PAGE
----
30.Section 10 makes it an offence knowingly or recklessly to supply materially false information in an application for registration as a salvage operator. It allows a higher penalty for such an offence where the offender has previously been refused registration or had his registration cancelled.

31.Section 11 requires the person registered or applying to be registered to notify the local authority of any changes affecting the accuracy of information provided within 28 days of the changes occurring.  Failure to do so will be an offence, although there is a due diligence defence.

32.Section 12 makes it an offence for a person to give a false name or address when selling a motor vehicle to a registered motor salvage operator.

Sections 14, 15 and 16: General

33.Section 14 provides for the police or local authorities to bring prosecutions. Prosecutions by anyone else must have the consent of the Attorney General.  Section 15 allows the Secretary of State to amend or repeal any private or local Act if it appears to conflict with this Act.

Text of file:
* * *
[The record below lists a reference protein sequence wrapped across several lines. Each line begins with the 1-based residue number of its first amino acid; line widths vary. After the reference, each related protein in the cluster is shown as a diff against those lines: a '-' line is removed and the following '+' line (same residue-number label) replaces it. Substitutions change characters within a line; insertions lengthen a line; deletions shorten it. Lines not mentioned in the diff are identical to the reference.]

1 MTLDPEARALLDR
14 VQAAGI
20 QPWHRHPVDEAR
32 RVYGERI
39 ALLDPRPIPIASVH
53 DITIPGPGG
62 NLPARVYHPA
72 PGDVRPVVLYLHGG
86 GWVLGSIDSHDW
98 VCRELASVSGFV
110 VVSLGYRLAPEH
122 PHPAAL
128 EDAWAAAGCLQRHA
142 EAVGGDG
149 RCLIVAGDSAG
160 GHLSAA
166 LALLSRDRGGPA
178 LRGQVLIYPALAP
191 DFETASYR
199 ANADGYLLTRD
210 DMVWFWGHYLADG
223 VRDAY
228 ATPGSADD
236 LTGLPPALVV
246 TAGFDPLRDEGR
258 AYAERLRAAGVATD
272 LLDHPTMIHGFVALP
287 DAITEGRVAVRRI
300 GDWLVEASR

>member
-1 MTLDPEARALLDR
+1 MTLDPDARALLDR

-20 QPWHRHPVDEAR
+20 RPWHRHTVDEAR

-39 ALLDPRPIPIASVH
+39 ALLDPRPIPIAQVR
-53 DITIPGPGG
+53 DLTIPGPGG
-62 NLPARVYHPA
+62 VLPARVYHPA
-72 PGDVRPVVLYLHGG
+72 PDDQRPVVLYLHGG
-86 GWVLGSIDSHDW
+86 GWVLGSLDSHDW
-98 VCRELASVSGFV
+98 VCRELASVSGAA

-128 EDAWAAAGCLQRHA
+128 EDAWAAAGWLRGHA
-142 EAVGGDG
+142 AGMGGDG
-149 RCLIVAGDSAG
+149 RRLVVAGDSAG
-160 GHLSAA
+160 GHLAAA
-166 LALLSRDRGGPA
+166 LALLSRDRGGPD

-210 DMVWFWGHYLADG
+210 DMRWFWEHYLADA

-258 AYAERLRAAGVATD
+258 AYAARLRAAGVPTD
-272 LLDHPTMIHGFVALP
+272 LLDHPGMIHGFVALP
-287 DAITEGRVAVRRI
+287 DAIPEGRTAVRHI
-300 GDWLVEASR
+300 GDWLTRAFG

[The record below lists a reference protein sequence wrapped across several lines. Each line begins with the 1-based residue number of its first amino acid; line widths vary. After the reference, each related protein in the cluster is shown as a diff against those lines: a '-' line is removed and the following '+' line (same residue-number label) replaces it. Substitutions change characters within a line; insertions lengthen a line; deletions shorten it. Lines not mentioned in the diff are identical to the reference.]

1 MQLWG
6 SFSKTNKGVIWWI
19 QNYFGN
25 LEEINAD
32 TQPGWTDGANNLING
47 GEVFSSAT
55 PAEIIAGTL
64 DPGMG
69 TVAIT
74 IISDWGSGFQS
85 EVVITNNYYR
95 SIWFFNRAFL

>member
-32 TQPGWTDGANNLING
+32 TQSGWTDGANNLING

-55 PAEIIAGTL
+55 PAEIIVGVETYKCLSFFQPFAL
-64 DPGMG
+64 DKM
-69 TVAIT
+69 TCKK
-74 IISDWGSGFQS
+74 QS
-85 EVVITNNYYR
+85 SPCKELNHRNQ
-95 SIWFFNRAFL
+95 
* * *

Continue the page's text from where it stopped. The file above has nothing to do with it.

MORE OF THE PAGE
34.Section 16 defines the terms used in this Part of the Act including what constitutes carrying on a business as a motor salvage operator in the area of a local authority and a motor salvage yard.

Part 2: Regulation of Registration Plate Suppliers

Sections 17, 18, 19, 20, 21, 22 and 23: Requirement of registration of registration plate suppliers